It has been two years since the introduction of Shared Parental Leave - the revolutionary policy where couples were given the ability to share leave surrounding the arrival of a new addition to their family. Its aim was to help women return to the workplace quicker, while giving couples that important choice as to who would care full time for their baby or adopted child in the first year of parenthood, or indeed if they would both care simultaneously.
However, the latest estimates of Shared Parental Leave shows that take up of this brave new right remains woeful. Of course you'll get the usual howls of protest from the MPs who introduced it. Most will call the figures misleading, unhelpful or even wrong. A few others, of the more extreme kind, might use the figures to say SPL was stupid and that trying to treat the sexes equally was a dumb idea in the first place.
But here's the thing, no-one really knows exactly what the take-up is; employers still aren't quite sure how to track it. What we do know is that take up is low, disappointing, and worse than we all hoped.
It was always going to be this way, I'm afraid. Despite plenty of press, there remain vast swathes of potentially eligible parents who are unaware of SPL's existence - not surprising really. Whilst SPL is a neat idea, the complexities behind the scenes aren't much fun for hard-pressed HR teams to get their heads round.
There are plenty of organisations where SPL has been deliberately ignored in the vague hope it goes away. It won't. And the barriers to it remain significant:
1. The first is financial - lots of places have enhanced maternity packages with no equal policy for fathers, meaning that taking up SPL will make couples worse off. Money matters!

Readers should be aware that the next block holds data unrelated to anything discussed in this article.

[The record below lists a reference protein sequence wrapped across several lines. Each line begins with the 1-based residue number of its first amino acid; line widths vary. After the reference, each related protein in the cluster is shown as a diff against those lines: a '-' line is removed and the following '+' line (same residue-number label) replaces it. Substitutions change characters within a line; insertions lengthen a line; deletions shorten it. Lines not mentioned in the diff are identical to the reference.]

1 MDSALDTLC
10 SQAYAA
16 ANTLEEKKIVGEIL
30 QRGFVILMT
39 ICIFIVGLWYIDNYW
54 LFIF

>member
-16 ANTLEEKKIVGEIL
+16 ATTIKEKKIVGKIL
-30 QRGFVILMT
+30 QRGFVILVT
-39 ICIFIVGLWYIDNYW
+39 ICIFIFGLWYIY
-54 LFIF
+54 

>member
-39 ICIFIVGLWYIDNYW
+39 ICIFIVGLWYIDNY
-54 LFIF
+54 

2. Then there is the perception piece - it's still quite a macho, male world out there. Taking time off to do a bit of "nannying" isn't very cool for lots of people.
3. And finally, a good deal of women aren't that keen either on their male partners using any of their hard-earned maternity leave.
Is it all bad news? Not at all. As the recent research shows, there are some real success stories going on. More and more employers "get it". If you genuinely want the best talent to be loyal and engaged, then a bit of flexibility is fundamental. SPL is just a natural extension of the move to more agile working.
And even if the numbers are low, more and more fathers are making use of SPL. They are better parents; better partners; they enjoy the experience; and lo and behold, in these days of modern working, a little bit of leave doesn't seem to blow career chances completely off track.
To all those slightly irritating MPs who screech with rage if anyone mentions the low take-up, I say "relax", we'll get there in the end. And if you hadn't over-egged the likely take-up rates, then the legislation might never have made it over the starting line, so screech away.